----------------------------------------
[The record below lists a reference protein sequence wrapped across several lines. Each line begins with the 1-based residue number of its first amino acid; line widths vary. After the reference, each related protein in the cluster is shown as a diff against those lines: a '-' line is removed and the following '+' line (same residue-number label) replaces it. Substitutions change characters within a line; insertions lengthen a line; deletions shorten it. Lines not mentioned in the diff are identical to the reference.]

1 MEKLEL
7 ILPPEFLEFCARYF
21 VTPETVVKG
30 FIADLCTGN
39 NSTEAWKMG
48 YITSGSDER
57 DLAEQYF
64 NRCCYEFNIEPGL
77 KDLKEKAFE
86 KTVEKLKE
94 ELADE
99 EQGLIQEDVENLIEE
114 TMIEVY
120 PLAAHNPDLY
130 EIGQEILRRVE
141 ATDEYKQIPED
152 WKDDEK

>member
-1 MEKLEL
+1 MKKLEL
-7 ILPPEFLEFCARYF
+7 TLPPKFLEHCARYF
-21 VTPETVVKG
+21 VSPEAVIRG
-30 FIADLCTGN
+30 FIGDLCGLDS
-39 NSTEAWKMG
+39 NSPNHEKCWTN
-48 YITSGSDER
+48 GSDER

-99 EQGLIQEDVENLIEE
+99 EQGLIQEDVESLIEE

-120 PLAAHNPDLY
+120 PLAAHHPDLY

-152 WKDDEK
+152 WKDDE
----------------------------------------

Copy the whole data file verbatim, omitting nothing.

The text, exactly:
[The record below lists a reference protein sequence wrapped across several lines. Each line begins with the 1-based residue number of its first amino acid; line widths vary. After the reference, each related protein in the cluster is shown as a diff against those lines: a '-' line is removed and the following '+' line (same residue-number label) replaces it. Substitutions change characters within a line; insertions lengthen a line; deletions shorten it. Lines not mentioned in the diff are identical to the reference.]

1 MEKLEL
7 ILPPEFLEFCARYF
21 VTPETVVKG
30 FIADLCTGN
39 NSTEAWKMG
48 YITSGSDER
57 DLAEQYF
64 NRCCYEFNIEPGL
77 KDLKEKAFE
86 KTVEKLKE
94 ELADE
99 EQGLIQEDVENLIEE
114 TMIEVY
120 PLAAHNPDLY
130 EIGQEILRRVE
141 ATDEYKQIPED
152 WKDDEK

>member
-1 MEKLEL
+1 MKKLEL
-7 ILPPEFLEFCARYF
+7 TLPPKFLEHCARYF
-21 VTPETVVKG
+21 VSPEAVIRG
-30 FIADLCTGN
+30 FIGDLCGLDS
-39 NSTEAWKMG
+39 NSPNHEKCWTN
-48 YITSGSDER
+48 GSDER

-99 EQGLIQEDVENLIEE
+99 EQGLIQEDVESLIEE

-120 PLAAHNPDLY
+120 PLAAHHPDLY

-152 WKDDEK
+152 WKDDE